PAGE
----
JAKARTA (TheInsiderStories) – Chile hopes the cooperation with Indonesia can be developed into the infrastructure, sanitation and renewable energy sectors as a form of implementation of the Indonesia-Chile Comprehensive Economic Partnership Agreement (IC-CEPA) which was signed by the two countries since August.
“We hope that the IC-CEPA cooperation can also be directed towards toll road, sanitation, renewable energy, and other infrastructure projects. This is a good opportunity to establish industries in Chile,” Chile’s Vice Minister of Trade Rodrigo Yar’iez Benitez said in a Business Opportunities Event of IC-CEPA in Jakarta today (11/26).
He also conveyed his country’s commitment to increase the value of trade with Indonesia after the IC-CEPA. He considered the distance is not an obstacle.
“China is also far from Indonesia, but it is a major trading partner,” he said while hoping that Chile would become Indonesia’s main trading partner in the upcoming year.
Meanwhile, Indonesian Deputy Minister of Trade Jerry Sambuaga admitted that long distances could increase logistics costs for shipping goods. However, the problem of logistics costs can be slightly resolved because the two countries have agreed on trade cooperation.
“So, we can get the cost reduction with this agreement,” he said at the same event, saying IC-CEPA was a very historic moment. Besides being the first trade agreement with the South American country, IC-CEPA will also open the door for Indonesian export products in the South American region more easily.
Ni Made Ayu Marthini, Director at the Trade Ministry adding that the government is targeting trade with Chile could rise 32 percent, from US$278.5 million in 2017 to $369.2 million in the next five years. The export also projected to increase by 65 percent with the worth of $104 million.
She adds Chile is a potential country for increasing and diversifying Indonesia’s trade. Chile is the third-largest trading partner for Indonesia in the South American region, after Brazil and Argentine.
In 2018, the total trade between the two countries was $274.1 million. Meanwhile, in January – May period, total trade has reached $123.8 million, rose 3.25 percent from $119.9 million in the previous year.
Chile is Indonesia’s 55th export destination country with total exports of $158.9 million in 2018, up by 0.3 percent from $158.5 million in the previous year. As import partner, Chile ranks 63rd as the origin of imports with a value of $115.1 million in 2018, Marthini noted.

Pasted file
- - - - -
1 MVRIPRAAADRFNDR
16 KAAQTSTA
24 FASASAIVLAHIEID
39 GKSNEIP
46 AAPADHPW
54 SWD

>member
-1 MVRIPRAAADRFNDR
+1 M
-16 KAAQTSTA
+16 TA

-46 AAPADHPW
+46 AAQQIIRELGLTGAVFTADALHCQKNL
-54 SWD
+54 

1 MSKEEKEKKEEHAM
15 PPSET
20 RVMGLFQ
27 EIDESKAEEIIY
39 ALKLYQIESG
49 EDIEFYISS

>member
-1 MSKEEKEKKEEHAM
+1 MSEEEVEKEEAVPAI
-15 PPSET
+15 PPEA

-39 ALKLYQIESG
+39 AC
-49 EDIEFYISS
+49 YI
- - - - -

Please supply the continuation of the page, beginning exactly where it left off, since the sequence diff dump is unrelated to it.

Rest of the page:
The commitment of two countries in IC-CEPA will eliminate import duty tariffs to 89.6 percent or 7,669 product tariff posts from 8,559 existing tariff posts. A total of 6,704 of them will immediately get 0 percent import duty tariff on August 10, 2019, while 965 tariff posts will be phased out over the next 6 years. Otherwise, Indonesia will remove tariffs on 9,308 tariff lines for Chilean products, said the director.
Indonesian products that get a 0 percent tariff on the Chilean market are agricultural products, such as spices, swallow’s nests, copra, vegetables, and tropical fruit; fishery products like eel, catfish, oyster, octopus, and sea cucumber; manufacturing products such as balls, automotive, paper products, furniture, food and beverage products, batteries, and leather bags.
While Chilean products that get 0 percent tariff on the Indonesian market are agricultural and fishery products such as apricots grapes, cuttlefish and clams; mining products such as copper, petroleum and coal gas; and industrial products such as sawn timber, chemicals, and motor vehicles.
The main and potential export products of Indonesia to Chile that receive preferential rates are footwear; vehicles and their components; machinery and equipment; knitwear and the accessories; electronics and components; non-knitted clothing; washing soap; grain oil; textile material; paper; coffee, tea, herbs; aluminum; artificial flower; fish and food the sea; and various chemicals.
“The government has mapped products that have not yet been exported to Chile but has the potential to increase the value of exports, such as palm oil and its derivatives. In addition, the government has also examined products that can use Chile as a hub for export to countries in the Latin American region, she went on.
According to Marthini, the types of products in trade between Indonesia and Chile are complementary, which brings benefits not only to exporters but also to Indonesian domestic businesses and consumers. Some positive impacts that can be felt immediately are the source of raw materials at a rate of 0 percent; support the hotel, restaurant and catering industry; and increase the choice of quality products.
Marthini explained, in order to take advantage of the opportunities offered by the agreement, businesses can obtain IC-CEPA preference rates by submitting a certificate of origin (COO) form at the time the declaration of import of goods is made, along with other documents. While for Indonesian exporters, COO can be obtained from the issuing agency
spread in cities, districts, and provinces in Indonesia.
Written by Lexy Nantu, Email: firstname.lastname@example.org